The design of a katydid was particularly popular during the mid-Qing period, from the late Qianlong reign into the Daoguang reign in the early 19th century. The motif is found on enameled glass snuff bottles with Imperial Guyue Xuan marks (see Moss, Graham and Tsang, The Art of the Chinese Snuff Bottle. The J & J Collection, no. 201, for an example).
Pebble-form porcelain snuff bottles first became popular during the Daoguang period as part of a wide range of Imperial products. They are the exception to the rule in not being not marked because the continuous curve of the base would mean that any mark would quickly be worn off in use (see Masterpieces of the Snuff Bottles in the Palace Museum, no. 166, for another example).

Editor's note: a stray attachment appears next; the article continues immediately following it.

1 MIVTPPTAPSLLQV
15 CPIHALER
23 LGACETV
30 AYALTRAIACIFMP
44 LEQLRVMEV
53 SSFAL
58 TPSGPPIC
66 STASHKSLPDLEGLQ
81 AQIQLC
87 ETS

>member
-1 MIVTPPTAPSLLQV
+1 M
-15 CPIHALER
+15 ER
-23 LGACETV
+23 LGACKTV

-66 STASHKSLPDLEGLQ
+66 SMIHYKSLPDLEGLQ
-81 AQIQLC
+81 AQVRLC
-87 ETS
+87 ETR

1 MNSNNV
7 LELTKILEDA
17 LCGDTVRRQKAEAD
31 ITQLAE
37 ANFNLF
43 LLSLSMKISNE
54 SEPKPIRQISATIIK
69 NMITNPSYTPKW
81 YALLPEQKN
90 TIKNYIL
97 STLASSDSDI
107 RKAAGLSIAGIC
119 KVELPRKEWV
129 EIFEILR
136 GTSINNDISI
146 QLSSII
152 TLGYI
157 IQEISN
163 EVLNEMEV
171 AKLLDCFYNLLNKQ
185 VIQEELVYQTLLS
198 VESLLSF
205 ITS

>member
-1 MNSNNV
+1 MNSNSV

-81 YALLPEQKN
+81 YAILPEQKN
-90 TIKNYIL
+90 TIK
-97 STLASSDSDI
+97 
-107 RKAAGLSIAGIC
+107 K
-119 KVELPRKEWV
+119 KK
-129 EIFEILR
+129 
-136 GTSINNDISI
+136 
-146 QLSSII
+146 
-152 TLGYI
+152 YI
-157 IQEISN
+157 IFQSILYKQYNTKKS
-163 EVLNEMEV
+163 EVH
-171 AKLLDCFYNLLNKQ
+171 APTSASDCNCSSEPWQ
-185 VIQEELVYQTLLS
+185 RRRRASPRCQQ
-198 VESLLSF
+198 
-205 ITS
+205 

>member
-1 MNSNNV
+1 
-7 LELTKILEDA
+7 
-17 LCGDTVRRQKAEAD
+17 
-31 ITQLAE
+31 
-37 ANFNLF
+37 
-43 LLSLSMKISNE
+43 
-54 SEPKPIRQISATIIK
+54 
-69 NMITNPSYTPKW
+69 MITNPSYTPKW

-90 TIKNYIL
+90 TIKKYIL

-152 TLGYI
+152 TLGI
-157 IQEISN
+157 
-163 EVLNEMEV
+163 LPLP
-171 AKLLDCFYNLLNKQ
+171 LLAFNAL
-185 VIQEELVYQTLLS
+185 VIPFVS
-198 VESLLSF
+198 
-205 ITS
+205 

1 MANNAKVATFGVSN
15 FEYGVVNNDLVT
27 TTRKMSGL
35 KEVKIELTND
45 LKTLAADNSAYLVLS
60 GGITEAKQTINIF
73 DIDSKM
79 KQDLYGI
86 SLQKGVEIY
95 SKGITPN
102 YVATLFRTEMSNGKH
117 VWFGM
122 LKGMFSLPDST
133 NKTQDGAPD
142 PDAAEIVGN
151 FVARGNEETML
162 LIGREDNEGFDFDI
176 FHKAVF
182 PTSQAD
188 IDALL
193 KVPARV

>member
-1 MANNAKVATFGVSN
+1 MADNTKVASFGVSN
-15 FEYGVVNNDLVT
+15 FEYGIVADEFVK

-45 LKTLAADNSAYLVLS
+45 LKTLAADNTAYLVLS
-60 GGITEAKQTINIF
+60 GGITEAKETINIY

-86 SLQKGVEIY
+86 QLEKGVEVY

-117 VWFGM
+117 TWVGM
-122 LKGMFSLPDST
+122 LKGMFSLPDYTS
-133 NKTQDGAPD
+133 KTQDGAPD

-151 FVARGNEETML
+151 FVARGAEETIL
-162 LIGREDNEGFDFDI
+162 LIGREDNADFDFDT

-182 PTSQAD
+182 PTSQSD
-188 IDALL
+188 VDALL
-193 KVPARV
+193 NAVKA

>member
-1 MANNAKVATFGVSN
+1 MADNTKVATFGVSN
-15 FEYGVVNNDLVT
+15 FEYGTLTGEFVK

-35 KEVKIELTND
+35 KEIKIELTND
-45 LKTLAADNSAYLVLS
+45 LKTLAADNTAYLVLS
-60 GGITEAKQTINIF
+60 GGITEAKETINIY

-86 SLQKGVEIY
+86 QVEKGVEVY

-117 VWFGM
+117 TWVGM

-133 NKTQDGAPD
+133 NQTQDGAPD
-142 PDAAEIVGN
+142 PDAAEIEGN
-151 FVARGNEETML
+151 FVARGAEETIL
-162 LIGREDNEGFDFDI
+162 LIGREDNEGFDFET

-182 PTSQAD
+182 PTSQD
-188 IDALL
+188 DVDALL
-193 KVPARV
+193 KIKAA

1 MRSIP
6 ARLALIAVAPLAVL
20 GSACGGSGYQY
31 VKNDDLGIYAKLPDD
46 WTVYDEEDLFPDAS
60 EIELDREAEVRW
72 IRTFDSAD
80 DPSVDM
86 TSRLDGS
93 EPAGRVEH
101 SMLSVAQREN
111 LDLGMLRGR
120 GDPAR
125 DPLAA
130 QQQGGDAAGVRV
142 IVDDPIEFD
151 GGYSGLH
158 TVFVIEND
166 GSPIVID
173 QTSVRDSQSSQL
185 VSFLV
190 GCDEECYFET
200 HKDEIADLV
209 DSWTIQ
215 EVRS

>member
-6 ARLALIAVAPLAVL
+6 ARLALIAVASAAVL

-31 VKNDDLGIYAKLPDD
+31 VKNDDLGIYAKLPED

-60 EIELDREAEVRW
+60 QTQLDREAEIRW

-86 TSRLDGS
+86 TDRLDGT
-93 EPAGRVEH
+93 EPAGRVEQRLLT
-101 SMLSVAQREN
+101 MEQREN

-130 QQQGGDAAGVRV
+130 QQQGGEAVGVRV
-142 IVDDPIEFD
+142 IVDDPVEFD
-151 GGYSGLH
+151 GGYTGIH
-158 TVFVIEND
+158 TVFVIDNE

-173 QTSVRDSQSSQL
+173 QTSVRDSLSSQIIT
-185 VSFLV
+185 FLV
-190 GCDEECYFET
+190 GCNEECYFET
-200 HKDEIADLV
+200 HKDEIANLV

Katydids (guoguo) pun on the word for "elder brother" that conveys a wish for male progeny. The words for katydids, crickets and grasshoppers form the rebus zhongsi yanqing (May your children be as numerous as grasshoppers). An alternative meaning for the motif comes from the association of "katydid" (guoguo) with a homonym for "country" to form the expression jinzhong baoguo, meaning "to be loyal to one's country." The pun was a subtle way of reminding officials of an essential tenet of Confucian government. In addition, the insects are emblematic of courage, and some species for their fighting prowess, and were popular at every level of society in China, valued for their merry chirping.